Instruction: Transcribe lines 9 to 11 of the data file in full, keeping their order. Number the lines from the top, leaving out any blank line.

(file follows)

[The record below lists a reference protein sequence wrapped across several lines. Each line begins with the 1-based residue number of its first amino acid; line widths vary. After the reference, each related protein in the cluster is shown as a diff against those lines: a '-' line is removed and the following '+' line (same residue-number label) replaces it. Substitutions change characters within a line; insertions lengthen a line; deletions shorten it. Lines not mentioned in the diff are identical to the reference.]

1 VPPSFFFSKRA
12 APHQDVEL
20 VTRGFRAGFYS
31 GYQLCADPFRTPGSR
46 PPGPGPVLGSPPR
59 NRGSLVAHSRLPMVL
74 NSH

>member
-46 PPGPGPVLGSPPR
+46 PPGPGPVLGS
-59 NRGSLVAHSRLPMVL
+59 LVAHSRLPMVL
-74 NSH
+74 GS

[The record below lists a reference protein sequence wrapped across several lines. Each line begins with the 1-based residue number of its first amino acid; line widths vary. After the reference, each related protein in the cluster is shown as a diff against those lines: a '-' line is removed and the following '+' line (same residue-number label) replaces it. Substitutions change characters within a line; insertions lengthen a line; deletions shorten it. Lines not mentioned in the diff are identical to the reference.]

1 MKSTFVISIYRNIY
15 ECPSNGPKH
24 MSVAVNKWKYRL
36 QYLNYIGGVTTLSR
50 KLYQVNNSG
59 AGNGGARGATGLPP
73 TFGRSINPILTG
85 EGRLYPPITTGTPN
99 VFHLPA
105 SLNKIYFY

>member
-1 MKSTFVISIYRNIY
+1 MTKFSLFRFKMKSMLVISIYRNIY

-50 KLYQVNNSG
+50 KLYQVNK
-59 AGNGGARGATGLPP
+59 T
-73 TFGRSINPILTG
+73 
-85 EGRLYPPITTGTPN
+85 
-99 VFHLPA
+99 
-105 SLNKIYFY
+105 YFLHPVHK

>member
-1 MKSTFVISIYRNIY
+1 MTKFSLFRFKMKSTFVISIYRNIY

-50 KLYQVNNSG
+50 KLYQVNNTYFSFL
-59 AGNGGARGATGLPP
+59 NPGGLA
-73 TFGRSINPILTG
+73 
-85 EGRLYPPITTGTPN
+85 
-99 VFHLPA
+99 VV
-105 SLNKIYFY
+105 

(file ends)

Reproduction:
>member
-46 PPGPGPVLGSPPR
+46 PPGPGPVLGS